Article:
Second, this decision provides a principled analysis, well supported by the case law – including that of the Supreme Court of Canada – and provides a roadmap to many of the common arbitration law issues that regularly come before the courts, so it is an excellent primer.

1.  The central objectives of arbitration are expedience, lower cost, finality, and efficiency: 

2.  Arbitration legislation entrenches the primacy of arbitration proceedings over judicial proceedings, once the parties have entered into an arbitration agreement, by directing the court, generally, not to intervene:

3.  If an arbitration agreement is silent on whether an appeal right is established or precluded, an appeal to the court on a question of law lies only with leave:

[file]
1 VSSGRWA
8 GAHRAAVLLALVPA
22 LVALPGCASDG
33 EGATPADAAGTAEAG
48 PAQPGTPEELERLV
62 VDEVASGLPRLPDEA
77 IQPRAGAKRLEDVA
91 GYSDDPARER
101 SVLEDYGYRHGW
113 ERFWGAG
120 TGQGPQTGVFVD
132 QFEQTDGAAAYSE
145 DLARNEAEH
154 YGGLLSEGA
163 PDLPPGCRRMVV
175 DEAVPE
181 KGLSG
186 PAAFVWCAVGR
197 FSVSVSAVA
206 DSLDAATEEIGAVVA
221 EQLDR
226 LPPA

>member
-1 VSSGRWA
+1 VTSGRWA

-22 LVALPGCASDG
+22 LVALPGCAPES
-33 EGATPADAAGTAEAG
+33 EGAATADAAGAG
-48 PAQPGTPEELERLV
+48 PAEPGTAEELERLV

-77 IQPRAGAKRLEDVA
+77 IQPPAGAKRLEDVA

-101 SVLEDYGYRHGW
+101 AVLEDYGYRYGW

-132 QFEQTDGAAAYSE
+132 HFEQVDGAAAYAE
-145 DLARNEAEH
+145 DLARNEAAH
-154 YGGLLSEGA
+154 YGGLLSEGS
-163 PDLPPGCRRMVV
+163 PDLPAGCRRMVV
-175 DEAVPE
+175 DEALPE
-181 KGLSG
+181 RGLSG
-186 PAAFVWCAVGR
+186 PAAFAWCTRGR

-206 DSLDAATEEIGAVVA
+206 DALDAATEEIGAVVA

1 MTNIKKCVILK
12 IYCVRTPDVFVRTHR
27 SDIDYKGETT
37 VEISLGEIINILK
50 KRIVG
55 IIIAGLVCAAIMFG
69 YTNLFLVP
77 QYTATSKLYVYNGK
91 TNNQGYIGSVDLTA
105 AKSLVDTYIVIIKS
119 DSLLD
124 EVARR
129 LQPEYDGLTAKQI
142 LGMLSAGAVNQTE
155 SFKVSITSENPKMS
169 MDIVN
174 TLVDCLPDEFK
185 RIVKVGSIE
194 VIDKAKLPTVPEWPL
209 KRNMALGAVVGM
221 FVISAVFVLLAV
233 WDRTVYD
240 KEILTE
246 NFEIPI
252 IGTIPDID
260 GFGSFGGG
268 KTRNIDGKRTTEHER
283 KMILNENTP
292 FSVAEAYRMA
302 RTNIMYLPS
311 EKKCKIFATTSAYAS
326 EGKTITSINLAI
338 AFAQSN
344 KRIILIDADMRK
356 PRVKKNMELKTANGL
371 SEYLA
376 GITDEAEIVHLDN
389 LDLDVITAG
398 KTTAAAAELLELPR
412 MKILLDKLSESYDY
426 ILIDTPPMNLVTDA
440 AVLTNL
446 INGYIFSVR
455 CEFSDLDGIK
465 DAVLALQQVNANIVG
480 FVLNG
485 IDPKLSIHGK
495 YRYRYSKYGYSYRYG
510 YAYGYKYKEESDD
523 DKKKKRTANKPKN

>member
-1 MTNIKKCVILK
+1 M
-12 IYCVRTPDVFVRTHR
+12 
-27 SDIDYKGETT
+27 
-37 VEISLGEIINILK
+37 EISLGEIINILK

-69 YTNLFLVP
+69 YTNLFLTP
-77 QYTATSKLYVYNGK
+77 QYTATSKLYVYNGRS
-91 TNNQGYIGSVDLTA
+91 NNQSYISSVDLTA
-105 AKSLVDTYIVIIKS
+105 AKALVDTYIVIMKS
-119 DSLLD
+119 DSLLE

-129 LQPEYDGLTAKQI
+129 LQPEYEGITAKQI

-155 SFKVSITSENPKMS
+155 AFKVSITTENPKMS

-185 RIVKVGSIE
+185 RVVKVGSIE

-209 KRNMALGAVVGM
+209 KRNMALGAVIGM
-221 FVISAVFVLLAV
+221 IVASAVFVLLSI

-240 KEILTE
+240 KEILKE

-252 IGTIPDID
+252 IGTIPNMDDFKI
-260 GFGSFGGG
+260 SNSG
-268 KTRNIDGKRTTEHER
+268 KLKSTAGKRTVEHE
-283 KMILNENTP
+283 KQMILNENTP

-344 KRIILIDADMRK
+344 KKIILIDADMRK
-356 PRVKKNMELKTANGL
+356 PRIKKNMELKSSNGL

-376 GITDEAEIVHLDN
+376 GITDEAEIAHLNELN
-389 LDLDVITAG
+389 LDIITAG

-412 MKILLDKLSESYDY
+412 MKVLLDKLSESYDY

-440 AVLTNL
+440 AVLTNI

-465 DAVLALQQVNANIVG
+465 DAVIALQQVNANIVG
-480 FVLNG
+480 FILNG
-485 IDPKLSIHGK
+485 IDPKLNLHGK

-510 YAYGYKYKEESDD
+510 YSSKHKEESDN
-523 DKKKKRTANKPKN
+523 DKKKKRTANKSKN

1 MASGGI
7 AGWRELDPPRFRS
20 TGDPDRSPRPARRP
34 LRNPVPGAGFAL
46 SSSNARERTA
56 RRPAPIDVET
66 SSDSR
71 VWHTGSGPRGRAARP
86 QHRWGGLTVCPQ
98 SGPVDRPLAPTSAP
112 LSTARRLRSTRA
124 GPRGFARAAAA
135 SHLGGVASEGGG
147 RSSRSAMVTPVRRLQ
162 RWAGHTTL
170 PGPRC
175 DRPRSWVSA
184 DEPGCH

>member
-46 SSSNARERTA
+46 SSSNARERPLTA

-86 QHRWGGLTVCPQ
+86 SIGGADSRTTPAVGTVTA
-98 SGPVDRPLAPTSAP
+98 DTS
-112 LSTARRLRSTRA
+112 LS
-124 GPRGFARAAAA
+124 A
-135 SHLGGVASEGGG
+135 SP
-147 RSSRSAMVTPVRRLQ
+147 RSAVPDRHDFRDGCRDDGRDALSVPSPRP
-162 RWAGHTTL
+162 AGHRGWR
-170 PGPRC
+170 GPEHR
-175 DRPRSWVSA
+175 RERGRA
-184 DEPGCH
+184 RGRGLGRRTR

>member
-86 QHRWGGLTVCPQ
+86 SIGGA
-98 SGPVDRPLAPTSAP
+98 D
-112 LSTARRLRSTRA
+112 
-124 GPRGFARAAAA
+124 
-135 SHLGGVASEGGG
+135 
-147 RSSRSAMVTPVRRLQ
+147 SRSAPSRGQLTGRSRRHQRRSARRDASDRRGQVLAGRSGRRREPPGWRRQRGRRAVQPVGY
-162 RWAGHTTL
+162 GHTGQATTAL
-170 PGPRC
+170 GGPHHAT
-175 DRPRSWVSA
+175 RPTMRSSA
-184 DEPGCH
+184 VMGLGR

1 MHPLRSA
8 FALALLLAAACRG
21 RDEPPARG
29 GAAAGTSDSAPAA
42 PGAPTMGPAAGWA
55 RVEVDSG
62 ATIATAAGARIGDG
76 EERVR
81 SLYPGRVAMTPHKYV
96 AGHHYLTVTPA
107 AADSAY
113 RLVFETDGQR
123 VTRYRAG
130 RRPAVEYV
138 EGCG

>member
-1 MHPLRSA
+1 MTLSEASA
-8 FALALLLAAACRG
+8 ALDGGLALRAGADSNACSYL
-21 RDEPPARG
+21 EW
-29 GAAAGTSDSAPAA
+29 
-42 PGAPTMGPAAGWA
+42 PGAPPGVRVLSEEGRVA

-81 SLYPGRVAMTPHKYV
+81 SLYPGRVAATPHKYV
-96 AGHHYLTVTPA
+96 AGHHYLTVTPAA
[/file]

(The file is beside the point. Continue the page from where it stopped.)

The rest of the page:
4.  If parties have agreed to a question of law alone, courts are admonished to avoid strategic attempts to broaden the appeal by turning questions of mixed facts and law into questions of law:

5. Courts are warned to guard against strategic attempts to enlarge the scope of appeal beyond what the parties have agreed to:

6.  Courts are authorized to set aside an arbitral award on “limited and specific grounds” which are “not concerned with the substance of the parties’ dispute”:

7. Arbitrators must act within the bounds of the authority granted to them by their arbitration agreement  – no less, but no more: